Essence of Self-Knowledge

The Hastamalaka Stotra, believed to have been composed by one of Adi Sankara’s disciples, captures the irony and

contradiction in the attempt to pinpoint the essence of Self-Knowledge, pointed out Swami Gautamananda in a

discourse. It is held that Adi Sankara met a fifteen-year-old

boy in a village in South India who had never spoken since

birth. When the boy saw Adi Sankara, he prostrated in front

of him. Adi Sankara instantly recognised the boy’s spiritual

awareness. He asked the boy why he didn’t speak. The boy

asked in return what he should talk about. Is it not a truth

that the ultimate truth cannot be grasped through words?

Wishing to make the greatness of the boy known to all, Adi

Sankara then pursued with another question: ‘Tell me who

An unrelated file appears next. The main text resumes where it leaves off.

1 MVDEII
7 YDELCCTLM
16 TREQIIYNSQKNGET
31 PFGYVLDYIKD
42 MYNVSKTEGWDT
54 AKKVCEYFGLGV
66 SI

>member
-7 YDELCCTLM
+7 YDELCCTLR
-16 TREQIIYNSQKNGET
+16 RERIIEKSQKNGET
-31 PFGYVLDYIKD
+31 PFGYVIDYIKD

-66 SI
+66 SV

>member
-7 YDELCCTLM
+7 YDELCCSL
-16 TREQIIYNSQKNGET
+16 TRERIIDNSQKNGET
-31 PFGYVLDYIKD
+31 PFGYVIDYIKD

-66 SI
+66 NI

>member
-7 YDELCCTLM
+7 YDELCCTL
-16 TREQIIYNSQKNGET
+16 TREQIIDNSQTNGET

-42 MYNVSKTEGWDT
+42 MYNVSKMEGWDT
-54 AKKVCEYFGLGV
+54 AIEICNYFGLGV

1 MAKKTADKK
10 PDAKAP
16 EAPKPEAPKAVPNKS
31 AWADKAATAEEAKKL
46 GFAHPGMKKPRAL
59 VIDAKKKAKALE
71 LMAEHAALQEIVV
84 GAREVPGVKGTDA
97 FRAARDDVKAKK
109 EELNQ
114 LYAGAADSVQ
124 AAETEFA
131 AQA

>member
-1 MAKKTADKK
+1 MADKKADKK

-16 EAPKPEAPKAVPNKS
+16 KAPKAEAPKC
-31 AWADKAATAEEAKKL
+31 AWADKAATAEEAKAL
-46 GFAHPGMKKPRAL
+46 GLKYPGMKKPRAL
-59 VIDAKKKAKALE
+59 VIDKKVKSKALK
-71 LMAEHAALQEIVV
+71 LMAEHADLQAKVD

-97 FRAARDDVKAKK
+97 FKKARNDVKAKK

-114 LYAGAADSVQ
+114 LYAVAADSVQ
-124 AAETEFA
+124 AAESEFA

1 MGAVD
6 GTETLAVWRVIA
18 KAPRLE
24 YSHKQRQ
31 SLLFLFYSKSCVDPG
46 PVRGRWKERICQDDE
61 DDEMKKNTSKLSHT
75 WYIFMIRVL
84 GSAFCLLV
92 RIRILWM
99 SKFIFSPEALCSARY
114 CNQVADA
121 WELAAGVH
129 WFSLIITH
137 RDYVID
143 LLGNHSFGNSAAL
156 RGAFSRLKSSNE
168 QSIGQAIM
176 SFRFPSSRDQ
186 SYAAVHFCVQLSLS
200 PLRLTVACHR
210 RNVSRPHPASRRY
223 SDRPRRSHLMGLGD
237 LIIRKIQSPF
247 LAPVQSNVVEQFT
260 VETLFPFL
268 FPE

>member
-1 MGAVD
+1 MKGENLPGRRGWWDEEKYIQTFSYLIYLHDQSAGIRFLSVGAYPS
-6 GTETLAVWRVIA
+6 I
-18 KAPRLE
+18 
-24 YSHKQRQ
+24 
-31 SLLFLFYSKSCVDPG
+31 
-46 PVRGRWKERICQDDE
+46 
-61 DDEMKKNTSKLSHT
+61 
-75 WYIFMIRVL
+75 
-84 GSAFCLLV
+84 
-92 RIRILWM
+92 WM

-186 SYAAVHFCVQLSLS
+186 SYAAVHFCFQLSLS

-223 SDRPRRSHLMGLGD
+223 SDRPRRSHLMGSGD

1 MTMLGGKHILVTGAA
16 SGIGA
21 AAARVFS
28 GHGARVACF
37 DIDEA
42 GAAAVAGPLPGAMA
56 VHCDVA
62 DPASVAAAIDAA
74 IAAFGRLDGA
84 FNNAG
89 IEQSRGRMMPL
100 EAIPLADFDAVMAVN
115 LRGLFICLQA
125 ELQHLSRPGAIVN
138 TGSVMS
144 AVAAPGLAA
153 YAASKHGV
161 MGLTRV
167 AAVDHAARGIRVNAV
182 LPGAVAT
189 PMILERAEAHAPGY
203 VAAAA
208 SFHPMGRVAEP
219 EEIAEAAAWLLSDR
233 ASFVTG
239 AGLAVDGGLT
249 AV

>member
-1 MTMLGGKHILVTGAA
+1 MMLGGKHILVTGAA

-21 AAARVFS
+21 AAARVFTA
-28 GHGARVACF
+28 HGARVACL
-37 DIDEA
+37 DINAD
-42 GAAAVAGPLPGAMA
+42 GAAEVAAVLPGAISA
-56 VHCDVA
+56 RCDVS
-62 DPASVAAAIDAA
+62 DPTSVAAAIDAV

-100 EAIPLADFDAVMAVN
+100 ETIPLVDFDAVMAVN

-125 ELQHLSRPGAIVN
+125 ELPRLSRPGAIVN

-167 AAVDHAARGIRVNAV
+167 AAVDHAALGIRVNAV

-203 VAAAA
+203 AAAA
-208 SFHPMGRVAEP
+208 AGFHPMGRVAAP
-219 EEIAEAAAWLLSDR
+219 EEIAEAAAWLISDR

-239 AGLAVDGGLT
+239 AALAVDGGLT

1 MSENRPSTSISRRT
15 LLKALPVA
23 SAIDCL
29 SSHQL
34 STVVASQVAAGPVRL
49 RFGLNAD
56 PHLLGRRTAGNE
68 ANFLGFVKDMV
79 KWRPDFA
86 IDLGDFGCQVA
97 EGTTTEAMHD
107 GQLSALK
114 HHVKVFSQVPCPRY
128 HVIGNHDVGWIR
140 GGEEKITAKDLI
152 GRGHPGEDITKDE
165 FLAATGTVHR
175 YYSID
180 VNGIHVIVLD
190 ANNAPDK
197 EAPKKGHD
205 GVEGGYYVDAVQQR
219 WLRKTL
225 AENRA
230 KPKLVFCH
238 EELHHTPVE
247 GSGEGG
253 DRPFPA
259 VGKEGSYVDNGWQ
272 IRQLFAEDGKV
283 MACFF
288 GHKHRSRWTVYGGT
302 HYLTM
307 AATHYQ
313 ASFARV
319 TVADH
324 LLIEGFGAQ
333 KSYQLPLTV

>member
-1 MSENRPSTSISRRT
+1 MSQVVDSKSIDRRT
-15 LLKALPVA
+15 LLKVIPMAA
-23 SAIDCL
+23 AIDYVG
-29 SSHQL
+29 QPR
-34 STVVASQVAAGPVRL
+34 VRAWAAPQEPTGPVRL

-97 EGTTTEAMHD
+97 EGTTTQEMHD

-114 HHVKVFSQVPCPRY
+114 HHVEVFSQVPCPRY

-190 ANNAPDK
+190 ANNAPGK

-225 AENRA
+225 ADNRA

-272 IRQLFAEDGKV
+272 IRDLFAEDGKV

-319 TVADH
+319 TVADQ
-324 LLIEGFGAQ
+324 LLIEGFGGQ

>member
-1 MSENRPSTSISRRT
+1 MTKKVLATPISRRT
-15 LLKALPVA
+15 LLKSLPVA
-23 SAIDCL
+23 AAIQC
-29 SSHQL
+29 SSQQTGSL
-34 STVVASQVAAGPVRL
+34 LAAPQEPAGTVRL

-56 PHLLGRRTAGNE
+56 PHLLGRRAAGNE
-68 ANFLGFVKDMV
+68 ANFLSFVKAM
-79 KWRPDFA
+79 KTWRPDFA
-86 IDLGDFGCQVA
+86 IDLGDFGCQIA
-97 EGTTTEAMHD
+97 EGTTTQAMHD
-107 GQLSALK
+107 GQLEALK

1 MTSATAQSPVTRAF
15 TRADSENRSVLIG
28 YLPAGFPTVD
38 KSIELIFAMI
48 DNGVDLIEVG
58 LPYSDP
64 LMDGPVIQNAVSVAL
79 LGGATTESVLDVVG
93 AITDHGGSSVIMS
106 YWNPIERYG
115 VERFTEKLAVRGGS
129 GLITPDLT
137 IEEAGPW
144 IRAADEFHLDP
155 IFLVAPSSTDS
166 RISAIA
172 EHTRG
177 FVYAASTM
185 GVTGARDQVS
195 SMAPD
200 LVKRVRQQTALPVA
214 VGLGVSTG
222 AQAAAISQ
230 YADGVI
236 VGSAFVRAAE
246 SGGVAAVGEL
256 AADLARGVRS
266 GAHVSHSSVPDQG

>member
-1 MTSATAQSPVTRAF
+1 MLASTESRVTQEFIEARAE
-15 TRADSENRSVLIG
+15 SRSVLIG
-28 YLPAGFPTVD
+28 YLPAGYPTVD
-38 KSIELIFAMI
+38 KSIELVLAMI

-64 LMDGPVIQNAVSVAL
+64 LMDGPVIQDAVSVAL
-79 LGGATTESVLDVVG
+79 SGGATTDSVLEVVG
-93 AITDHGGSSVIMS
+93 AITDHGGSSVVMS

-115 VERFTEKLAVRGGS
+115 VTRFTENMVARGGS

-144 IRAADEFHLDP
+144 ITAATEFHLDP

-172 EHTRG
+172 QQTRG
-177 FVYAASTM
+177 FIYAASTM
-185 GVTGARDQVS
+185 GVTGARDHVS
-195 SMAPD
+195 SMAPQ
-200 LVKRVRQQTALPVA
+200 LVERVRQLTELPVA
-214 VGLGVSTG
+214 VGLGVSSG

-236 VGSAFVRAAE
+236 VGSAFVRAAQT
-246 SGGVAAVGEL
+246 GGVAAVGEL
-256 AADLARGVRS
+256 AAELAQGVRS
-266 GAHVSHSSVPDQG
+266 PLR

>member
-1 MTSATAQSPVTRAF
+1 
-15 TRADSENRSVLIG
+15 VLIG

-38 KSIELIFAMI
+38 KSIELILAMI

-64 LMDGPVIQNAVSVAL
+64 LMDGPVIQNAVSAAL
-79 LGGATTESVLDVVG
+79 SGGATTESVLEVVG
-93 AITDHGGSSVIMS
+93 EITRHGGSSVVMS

you are. Whose son are you? What is your name? From

where have you come?’ The boy replied: ‘I am not man, not

deva, or yaksha, not a brahmin, kshatriya, etc, not a student, nor a householder, nor a forest dweller, nor a mendicant nor a sanyasi. I am of the nature of self-knowledge.’ In twelve stanzas this work captures the essence of the Self and the teachings of Vedanta. The boy became his disciple and later was the head of the Dwaraka Mutt. The Bhagavad Gita supports the views of the Upanishads on the Supreme Self’s unmanifest and unchanging nature. The Isavasya Upanishad states that “The Supreme, tad ekam, is without qualities and attributes, neither existent nor non-existent.”

The Brihadharanyaka says, “Where everything indeed has

become the self itself, whom and by what should one think?

By what can we know the universal knower?” While

instructing the Kshetra Kshetrajna jnana, Krishna airms

that Prakriti, Nature, and Purusha, the Self, are the two sides of the Supreme Being.